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    ASTEROIDS Laboratory

    University of Arizona

    Adventure Awaits.

    UA ASTEROID Lab
    NASA Partner
    Arizona
    Planets Asteroid Surface Missions CubeSat Centrifuge Asteroid Mission Concepts Asteroid Science ISRU and Propulsion Space Threats
  • video_typing_cover

    ASTEROIDS Laboratory

    University of Arizona

    Adventure Awaits.
    NASA Partner
    Arizona
    Planets Asteroid Surface Missions CubeSat Centrifuge Asteroid Mission Concepts Asteroid Science ISRU and Propulsion Space Threats
  • video_typing_cover

    ASTEROIDS Laboratory

    University of Arizona

    Adventure Awaits.
    NASA Partner
    Arizona
    Planets Asteroid Surface Missions CubeSat Centrifuge Asteroid Mission Concepts Asteroid Science ISRU and Propulsion Space Threats

Our Mission

The NASA-funded ASTEROIDS Laboratory (Asteroid Science, Technology and Exploration Research Organized by Inclusive eDucation Systems) is a multi-disciplinary establishment housed at University of Arizona seeking to integrate research with education to help build a diverse, scientifically literate citizenry and a well-prepared science, engineering, and technology workforce.

We aim to provide University of Arizona undergraduates majoring in science and engineering, especially those traditionally underrepresented in science, technology, engineering, and mathematics, the opportunity to broaden their education with a rich, hands-on experience and the full process of inquiry and discovery. Research and education will focus on utilizing planetary science principles for conceiving, implementing and validating space technologies, from systems design and control solutions, to robots and sensor networks, to mobility and excavation on small bodies.

Our Team with Big Ideas

Interdisciplinary Expertise in Asteroid Technology, Science and Exploration

Dr. Jekan Thanga
Assistant Professor, Principal Investigator, UA

Expertise HTML icon
  • Space Systems Design
  • AI/ML/Neural Networks Dynamics and Control
  • Network Robotics and Control
  • PEM Fuel Cells
  • Hydrogen Storage
Research Interests HTML icon
  • CubeSat Swarms
  • Machine Learning for Robot Design and Control
  • Extreme Environment Mobility Systems
  • Interplanetary CubeSat Propulsion
  • Inflatable Structures for Space
  • Mobile Power Supplies
  • Interplanetary CubeSat Missions
Bio HTML icon

Professor Jekan Thanga has 20 years of experience working in the aerospace research sector and is a senior member of the AIAA. He has been an expert reviewer for government agencies, including NASA and NSF, and has been a Subject Matter Expert (SME) on space matters for DoD organizations. He has developed and participated in innovative, inclusive, student-centric research, design and education programs at 4 universities over the past 15 years. This includes the Da Vinci Engineering Enrichment Program (DEEP) at University of Toronto, Khan Academy Science and Engineering Video Lesson Development Project at MIT, NASA SpaceGrant student mentorship program at ASU and University of Arizona and Undergraduate and Graduate Research Experience Programs at ASU and University of Arizona. His predominant focus has been space systems design engineering and over the years, he has mentored over 100 high-school students and 60 university students who have gone onto work in leading positions throughout the aerospace, defense, and IT sectors. A major focus of his research and education program is to tackle the gender-imbalance, raise education enrollment of under-represented minorities and first-in-the-family university going students in aerospace and engineering research. This had started with summer enrichment programs at University of Toronto in 2004 to the current NASA-supported MIRO Program at University of Arizona in 2019. From 2003 to 2008, Jekan was head TA for the Undergraduate Aircraft Design Capstone Class. Under his plan, he saw to it that every aircraft design got to fly on fly-off day. He co-developed the Interplanetary CubeSat Design Class for graduate students, that brought together aspiring planetary scientists, astronomers and engineering students from aerospace, electrical, mechanical engineering. The course included NASA scientist and engineers as student team mentors and incorporated NASA JPL Team Xc Review Sessions as part of the project Critical Design Review (CDR).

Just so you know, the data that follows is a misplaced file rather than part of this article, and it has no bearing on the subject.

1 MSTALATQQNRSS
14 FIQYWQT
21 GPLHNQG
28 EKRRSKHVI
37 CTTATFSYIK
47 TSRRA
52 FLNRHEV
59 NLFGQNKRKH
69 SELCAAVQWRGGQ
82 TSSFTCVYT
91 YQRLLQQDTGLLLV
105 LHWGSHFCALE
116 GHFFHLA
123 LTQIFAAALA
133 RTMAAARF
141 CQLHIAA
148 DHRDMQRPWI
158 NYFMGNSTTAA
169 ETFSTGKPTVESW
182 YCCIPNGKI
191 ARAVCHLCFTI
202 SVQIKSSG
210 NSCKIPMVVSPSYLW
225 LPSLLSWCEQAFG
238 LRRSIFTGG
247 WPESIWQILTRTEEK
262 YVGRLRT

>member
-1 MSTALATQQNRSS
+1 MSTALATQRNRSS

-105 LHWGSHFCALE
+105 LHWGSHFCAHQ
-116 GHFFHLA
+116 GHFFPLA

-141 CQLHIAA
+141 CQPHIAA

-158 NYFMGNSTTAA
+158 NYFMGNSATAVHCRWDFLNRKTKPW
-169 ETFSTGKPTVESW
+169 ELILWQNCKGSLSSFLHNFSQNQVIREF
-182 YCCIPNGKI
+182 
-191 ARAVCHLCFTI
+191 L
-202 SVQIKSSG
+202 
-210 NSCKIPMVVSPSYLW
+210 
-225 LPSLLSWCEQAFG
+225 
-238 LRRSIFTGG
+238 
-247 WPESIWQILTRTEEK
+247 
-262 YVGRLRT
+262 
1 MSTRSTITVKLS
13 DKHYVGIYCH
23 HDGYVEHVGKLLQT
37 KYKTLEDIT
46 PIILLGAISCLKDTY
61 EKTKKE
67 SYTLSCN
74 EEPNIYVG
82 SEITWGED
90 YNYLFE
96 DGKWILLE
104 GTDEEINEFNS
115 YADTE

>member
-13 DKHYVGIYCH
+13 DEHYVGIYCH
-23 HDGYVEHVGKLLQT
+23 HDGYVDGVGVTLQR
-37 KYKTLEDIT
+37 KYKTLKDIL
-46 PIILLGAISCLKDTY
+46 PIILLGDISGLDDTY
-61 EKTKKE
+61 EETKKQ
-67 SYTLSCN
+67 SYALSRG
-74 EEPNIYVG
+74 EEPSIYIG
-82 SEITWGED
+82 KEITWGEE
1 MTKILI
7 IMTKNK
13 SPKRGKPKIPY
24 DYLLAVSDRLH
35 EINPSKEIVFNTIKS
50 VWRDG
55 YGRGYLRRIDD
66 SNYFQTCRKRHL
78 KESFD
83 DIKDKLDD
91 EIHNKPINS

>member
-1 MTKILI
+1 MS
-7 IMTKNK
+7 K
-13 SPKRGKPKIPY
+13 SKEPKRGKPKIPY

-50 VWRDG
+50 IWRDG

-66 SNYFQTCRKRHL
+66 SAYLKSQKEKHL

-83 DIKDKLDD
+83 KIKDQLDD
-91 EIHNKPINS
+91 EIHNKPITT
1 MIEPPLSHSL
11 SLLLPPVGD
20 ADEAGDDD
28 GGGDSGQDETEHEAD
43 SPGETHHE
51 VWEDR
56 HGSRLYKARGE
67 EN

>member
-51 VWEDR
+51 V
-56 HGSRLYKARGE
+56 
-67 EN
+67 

He obtained his bachelor’s in engineering science (Aerospace Major) from the University of Toronto. He worked on Canadarm, Canadarm 2, and the DARPA Orbital Express missions at MDA Space Missions. Jekan obtained his Ph.D. in space robotics at the University of Toronto Institute for Aerospace Studies (UTIAS) and did a postdoc at MIT’s Field and Space Robotics Laboratory (FSRL). Jekan is broadly interested in the exploration of space and extreme environments, using networks of robots, interplanetary CubeSats, and smart sensors. His research focuses on developing enabling technologies that span system design, propulsion, networking, and power to permit smart, fully autonomous operation for long durations. This is achieved through Multi-Disciplinary Optimization (MDO) using a combination of conventional, adaptive, and bio-inspired neuro-evolutionary methods resulting in high performance, unconventional design, and control solutions that would otherwise not be envisioned by a human designer. His research covers the investigation of fundamental theoretical concepts with simulation using computational tools, culminating with field trials and deployment. He and his team of students and postdocs have co-authored over 120 peer-reviewed publications and won several recent awards including the Popular Mechanics Breakthrough Award in 2016, co-author of Student Best Paper Award 2nd Place at AAS GNC in 2017, MBR Mars Settlement Challenge Winner in 2018, co-author of Student Best Paper Award 3rd Place at AAS GNC in 2018, co-author of Best Paper Presentation Award at AMOS in 2019 and a mentor of a Top 10 Finalist Team at NASA BIG Competition 2020 consisting of the Colorado School of Mines and Univ. of Arizona students.